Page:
David Freese

David Freese worked for 30 years as a corporate/industrial freelance photographer who concurrently pursued his image making passions as an artist and as an educator. He now devotes his full attention to various fine-art photography projects/books and to teaching in the Film and Media Arts Department at Temple University.

Freese is the photographer/author of three books: West Coast: Bering to Baja, 2012; a companion book, East Coast: Arctic to Tropic, 2016; and Mississippi River: Headwaters and Heartland to Delta and Gulf, 2020, which completes a trilogy on North American waters in a time of rapid climate change. His work has been published in aPhotoEditor, Communication Arts, Hyperallergic, Il Post (Italy), Lenscratch, MIT Technology Review, Monthly Photography (South Korea), Photo District News, Polaroid International, Popular Photography, Slate Behold the Photo Blog, Smithsonian Air and Space, Time-Life Books, and View Camera.

David has exhibited nationally and his photographs are in the collections of the Center for Creative Photography, Cleveland Museum of Art, Crocker Art Museum, Denver Art Museum, Haggerty Museum of Art, Haverford College, Library of Congress, James A. Michener Art Museum, Peabody Essex Museum of Art, Polaroid Collection, Sheldon Museum of Art, as well as many other museum and corporate art collections.

He has received a Polaroid Artist Support Grant and both a Fellowship in the Visual Arts and a Special Opportunity Stipend from the Pennsylvania Council on the Arts as well as artist grants for photography by the Ruth and Harold Chenven Foundation, the Puffin Foundation, and the Aegon Transamerica Foundation.

Artist’s Statement

When someone says to you “Hey, come over here, you gotta see this!”, that person is, in fact, perfectly describing my raison d’étre. As a photographer, and I believe this is true of any visual artist, I will get extraordinarily interested and fascinated about something in our world. It could be anything. And then I want to see and experience it in a truly profound way. In fact, I will end up exploring and photographing such a quest to exhaustion. It’s a desire to tell people where to look – a visual refinement that starts at the macro level, the overall theme, and then proceeds down to a place, then to the frame and, finally, at the micro level, to choosing the subject within the frame. This process of selection, one of the oft described hallmarks of photography, is how the photographer communicates and directs one’s attention. A selected body of work is presented and seen. I hope that a mutual experience is encountered and taken to heart – that my interest becomes your interest. It is wonderfully rewarding if such a communication occurs, but I do not fret if it does not. We all select our own cup of tea. My curiosity is satisfied and, when all is said and done, so too are my photographic whys and wherefores.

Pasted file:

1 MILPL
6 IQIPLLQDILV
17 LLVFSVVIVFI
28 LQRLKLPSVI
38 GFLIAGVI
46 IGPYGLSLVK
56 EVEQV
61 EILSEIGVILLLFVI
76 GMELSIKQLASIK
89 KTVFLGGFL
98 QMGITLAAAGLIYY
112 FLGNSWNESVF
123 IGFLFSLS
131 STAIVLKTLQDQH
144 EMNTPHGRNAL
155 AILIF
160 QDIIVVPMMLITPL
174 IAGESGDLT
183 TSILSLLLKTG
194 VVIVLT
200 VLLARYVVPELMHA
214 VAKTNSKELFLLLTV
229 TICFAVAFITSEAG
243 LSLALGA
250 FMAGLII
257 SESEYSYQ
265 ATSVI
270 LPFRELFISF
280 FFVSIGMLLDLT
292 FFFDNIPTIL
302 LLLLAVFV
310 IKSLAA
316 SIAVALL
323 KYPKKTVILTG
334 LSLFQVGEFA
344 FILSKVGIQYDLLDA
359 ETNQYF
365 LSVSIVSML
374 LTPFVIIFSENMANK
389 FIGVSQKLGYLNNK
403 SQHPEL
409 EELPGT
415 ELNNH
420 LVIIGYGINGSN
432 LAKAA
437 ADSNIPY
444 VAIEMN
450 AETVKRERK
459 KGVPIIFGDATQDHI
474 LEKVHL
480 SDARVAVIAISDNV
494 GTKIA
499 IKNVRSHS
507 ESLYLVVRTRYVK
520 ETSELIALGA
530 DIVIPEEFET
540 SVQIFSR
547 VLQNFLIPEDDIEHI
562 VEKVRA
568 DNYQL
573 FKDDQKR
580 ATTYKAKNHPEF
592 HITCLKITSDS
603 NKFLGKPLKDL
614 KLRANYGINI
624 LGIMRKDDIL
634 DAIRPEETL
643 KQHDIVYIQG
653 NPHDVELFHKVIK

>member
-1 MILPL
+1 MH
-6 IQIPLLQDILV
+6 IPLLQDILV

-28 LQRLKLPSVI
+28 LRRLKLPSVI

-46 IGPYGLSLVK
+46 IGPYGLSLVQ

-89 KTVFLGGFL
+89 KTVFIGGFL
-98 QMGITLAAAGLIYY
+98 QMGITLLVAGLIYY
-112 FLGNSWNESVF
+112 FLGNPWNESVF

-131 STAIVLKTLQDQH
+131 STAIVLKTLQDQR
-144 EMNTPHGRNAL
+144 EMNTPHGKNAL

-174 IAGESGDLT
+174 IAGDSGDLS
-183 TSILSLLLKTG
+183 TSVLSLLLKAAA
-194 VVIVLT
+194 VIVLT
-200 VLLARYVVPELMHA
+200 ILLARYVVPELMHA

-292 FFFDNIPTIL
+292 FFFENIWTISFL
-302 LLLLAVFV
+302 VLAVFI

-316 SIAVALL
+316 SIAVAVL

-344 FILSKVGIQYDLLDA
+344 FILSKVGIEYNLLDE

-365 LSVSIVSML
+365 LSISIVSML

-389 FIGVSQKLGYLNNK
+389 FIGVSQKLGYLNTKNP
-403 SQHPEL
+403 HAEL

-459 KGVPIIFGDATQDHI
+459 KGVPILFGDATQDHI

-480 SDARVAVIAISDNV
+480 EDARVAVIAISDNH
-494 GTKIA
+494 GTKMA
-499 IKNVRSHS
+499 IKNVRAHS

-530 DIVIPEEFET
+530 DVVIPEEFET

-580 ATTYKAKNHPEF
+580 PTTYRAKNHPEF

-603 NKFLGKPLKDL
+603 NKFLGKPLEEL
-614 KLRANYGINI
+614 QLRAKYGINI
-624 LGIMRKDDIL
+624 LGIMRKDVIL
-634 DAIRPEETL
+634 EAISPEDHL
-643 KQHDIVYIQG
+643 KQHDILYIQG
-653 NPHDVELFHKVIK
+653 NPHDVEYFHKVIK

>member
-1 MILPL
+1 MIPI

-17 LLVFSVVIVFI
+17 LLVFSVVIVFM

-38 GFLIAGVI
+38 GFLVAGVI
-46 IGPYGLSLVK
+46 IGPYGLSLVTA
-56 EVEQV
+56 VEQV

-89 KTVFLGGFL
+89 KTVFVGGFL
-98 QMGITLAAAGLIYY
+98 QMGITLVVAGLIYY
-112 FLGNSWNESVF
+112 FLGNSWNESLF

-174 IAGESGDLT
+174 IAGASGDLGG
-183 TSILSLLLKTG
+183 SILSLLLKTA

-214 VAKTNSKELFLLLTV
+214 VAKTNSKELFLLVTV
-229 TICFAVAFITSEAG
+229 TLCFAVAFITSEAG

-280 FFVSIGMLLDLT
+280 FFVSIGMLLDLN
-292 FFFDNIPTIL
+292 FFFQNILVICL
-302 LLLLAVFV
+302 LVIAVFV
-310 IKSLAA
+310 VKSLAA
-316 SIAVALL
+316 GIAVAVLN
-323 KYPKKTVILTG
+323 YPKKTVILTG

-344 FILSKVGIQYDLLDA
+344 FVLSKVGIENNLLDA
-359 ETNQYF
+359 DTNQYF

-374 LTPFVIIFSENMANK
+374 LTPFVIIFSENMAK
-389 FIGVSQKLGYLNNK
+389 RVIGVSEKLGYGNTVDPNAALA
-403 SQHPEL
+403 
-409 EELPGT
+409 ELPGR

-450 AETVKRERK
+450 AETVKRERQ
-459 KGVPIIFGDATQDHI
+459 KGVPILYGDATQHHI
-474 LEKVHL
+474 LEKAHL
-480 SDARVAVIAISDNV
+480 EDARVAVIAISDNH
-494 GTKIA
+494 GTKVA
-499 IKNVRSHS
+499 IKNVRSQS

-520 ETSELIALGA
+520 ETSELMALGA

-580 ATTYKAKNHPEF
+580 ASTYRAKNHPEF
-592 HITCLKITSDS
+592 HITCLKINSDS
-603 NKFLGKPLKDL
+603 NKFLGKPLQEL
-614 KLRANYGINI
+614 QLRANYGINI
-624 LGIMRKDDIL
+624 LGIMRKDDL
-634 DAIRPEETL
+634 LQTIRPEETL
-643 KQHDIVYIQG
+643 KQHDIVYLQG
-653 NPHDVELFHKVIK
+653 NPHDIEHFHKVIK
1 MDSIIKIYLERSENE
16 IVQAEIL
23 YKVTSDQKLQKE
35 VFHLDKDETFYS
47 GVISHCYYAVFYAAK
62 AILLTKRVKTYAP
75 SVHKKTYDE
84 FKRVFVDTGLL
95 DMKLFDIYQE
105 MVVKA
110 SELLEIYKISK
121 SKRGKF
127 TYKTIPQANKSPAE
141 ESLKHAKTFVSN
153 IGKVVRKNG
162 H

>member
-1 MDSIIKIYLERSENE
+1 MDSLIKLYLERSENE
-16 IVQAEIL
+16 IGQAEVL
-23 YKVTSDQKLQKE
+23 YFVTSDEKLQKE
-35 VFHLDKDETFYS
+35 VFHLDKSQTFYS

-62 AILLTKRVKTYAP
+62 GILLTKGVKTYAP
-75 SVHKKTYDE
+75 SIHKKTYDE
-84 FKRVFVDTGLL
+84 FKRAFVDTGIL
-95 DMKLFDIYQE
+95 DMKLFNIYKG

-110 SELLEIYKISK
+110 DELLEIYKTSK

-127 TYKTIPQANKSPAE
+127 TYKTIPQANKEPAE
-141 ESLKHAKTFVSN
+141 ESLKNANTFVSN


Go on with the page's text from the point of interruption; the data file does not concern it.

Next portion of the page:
The images shown here are from my most recent book – Mississippi River: Headwaters and Heartland to Delta and Gulf.